Blog #11 Let’s Talk about Cash Budgeting

In my previous blog, I recommended using a cash budget to track your income and expenses on a monthly basis. The cash budget is especially useful for people who are struggling to spend within their means (that includes a lot of people!)

Think of the cash budget as a companion to your Income and Expenditure statement. If you want your year-end IE statement to look great, then keep tabs on how you spend your income during the year.

Now, let’s get down to the business. Below is an example of a typical cash budget.  Cash Budget 1

Note the following features:

  • It is forward-looking (you are projecting your expenses for the next 12 months).
  • It is specific about how you intend to spend your income (you do so by itemizing each month’s expenses).
  • The last row projects your monthly savings. Your total savings for the year should be positive even if you have negative savings for some months.

The cash budget is a set of projections. For it to achieve your goal (savings), you need to act on it by making sure you actually spend according to plan.  This requires discipline. According to a Citibank survey, only 1 in 3 people with cash budgets stick to their budget on a monthly basis.

Cash Budget 2

 

What explains this lack of follow-through?  Here are two guesses.

Number one: too busy. This isn’t a good excuse if a big chunk of your waking hours are spent sms-ing, facebooking, instagraming, snapchating. Guilty?

Number two: instant gratification. You don’t need another pair of totes but you can’t resist buying. You resolved to spend at least 3 days a week exercising in the gym, but somehow ended up spending those 3 days in the bar.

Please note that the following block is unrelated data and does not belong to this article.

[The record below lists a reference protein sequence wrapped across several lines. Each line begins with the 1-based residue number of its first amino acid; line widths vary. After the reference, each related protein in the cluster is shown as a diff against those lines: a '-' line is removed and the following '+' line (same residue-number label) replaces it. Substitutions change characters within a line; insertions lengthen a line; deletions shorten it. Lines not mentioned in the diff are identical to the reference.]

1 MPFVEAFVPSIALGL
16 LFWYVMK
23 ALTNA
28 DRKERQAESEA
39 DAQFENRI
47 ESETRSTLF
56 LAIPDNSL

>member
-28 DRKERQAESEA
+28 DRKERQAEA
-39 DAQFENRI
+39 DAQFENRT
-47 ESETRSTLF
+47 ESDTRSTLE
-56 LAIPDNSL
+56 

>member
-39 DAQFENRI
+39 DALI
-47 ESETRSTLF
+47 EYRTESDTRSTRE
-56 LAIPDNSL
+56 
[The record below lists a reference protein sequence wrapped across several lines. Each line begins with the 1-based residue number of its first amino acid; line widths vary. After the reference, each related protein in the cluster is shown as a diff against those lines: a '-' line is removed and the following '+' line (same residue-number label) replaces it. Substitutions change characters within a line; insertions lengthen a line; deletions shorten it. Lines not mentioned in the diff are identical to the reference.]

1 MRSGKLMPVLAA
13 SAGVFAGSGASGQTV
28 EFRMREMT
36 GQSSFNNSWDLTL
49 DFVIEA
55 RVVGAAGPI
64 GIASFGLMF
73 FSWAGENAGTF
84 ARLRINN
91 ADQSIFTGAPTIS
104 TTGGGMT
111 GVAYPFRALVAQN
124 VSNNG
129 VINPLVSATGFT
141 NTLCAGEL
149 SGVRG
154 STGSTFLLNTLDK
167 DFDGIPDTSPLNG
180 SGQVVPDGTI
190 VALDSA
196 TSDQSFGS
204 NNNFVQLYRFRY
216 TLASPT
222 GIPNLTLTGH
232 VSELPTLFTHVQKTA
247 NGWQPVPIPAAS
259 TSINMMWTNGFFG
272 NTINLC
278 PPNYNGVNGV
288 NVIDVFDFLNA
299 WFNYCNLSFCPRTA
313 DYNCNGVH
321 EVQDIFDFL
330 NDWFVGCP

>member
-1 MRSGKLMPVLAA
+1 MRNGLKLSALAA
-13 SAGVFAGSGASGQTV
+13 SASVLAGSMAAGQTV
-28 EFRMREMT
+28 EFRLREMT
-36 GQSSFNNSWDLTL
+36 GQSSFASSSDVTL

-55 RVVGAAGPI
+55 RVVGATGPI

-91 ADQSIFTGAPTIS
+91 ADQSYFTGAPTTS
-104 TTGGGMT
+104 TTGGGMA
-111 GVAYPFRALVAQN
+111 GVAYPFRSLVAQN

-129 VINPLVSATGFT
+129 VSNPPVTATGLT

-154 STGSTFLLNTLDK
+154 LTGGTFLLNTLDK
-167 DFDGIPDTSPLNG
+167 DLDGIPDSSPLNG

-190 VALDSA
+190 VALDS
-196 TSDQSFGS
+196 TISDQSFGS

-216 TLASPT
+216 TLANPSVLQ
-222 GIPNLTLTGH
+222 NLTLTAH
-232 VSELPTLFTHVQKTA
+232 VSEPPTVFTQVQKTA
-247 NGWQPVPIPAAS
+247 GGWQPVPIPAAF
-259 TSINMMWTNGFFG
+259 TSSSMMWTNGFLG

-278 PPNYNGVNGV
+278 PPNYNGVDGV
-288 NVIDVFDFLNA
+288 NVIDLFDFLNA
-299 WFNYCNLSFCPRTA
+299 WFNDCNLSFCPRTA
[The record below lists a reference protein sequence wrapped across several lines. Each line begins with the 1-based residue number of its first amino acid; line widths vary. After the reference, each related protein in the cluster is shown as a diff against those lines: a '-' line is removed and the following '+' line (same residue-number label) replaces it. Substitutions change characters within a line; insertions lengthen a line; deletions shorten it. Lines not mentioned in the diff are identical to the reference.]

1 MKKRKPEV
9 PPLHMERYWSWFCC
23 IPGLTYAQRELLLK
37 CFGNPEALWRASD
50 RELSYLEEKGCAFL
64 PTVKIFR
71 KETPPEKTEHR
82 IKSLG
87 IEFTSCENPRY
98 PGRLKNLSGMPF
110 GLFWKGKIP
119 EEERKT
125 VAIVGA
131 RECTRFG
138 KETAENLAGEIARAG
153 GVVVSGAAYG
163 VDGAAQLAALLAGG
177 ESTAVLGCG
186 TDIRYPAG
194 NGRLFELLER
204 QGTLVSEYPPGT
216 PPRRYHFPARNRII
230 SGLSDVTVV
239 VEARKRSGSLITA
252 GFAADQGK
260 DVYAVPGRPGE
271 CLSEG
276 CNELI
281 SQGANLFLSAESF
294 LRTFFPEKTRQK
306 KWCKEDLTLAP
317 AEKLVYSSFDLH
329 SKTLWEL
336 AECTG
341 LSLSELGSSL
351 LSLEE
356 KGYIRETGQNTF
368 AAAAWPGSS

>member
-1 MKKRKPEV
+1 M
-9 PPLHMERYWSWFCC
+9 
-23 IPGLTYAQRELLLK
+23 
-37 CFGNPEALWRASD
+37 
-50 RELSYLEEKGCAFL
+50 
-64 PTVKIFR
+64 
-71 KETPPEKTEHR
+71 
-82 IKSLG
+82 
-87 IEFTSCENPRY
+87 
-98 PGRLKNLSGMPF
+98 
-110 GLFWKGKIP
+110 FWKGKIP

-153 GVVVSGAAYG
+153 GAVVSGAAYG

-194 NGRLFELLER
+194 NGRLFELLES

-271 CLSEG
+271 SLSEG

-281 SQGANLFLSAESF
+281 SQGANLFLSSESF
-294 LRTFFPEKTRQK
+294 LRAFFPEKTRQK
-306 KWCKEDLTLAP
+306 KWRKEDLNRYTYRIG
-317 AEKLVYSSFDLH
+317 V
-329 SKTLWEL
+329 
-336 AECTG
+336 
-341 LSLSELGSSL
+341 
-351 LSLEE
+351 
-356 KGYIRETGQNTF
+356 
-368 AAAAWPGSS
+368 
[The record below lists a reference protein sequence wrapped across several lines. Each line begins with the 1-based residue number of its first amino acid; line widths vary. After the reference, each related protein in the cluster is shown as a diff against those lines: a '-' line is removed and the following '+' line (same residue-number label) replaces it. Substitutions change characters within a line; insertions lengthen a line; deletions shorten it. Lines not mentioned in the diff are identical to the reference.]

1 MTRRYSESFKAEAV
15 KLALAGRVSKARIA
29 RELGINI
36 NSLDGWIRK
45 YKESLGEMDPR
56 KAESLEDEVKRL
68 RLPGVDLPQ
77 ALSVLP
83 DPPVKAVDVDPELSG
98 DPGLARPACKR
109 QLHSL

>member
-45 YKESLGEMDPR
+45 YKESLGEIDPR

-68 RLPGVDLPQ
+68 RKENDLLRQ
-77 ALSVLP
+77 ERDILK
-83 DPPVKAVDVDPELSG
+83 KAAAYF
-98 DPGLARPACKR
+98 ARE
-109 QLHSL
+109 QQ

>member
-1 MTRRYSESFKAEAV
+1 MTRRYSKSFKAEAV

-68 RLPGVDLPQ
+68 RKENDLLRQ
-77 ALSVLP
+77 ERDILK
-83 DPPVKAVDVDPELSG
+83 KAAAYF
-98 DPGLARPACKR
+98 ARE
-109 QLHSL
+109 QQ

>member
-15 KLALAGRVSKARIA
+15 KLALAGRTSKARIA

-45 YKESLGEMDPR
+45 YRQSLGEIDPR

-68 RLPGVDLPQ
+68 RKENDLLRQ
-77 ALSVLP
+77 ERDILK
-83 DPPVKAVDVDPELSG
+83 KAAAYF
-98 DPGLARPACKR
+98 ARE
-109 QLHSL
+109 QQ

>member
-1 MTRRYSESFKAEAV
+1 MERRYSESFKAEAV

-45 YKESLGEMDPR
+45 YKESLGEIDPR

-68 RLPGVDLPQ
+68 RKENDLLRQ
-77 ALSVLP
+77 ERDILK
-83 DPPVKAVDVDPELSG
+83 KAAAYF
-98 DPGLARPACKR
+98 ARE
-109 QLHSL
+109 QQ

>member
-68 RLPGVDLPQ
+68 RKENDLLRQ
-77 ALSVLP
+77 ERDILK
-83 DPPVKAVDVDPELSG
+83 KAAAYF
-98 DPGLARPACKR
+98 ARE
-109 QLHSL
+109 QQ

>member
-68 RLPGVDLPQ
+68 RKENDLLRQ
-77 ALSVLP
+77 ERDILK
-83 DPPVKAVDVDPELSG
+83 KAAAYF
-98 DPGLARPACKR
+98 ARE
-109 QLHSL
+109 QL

When overdone, instant gratification is no longer a healthy way to inject a bit of zest to your life; it actually kills your best laid plans. Instant gratification is the main reason why new year resolutions are usually dead on arrival.

Solution: Make a fresh start. Have you lost track of your spending? Are you wondering “OMG, where did all my money went?”  Then, turn the page, press the reset button and start afresh. Resolve to jump start your commitment to keep track of your spending starting next month, or right after your birthday, whatever. The important thing is to choose a “temporal landmark”, an easy to remember date to refresh your plan. Psychology research shows that the “fresh start effect” works as long as people are motivated to reach their goals. Read more (Scientific American, “Is it the right time for a fresh start?, March 2016).

 

 

 

 

 

 

 

 

 

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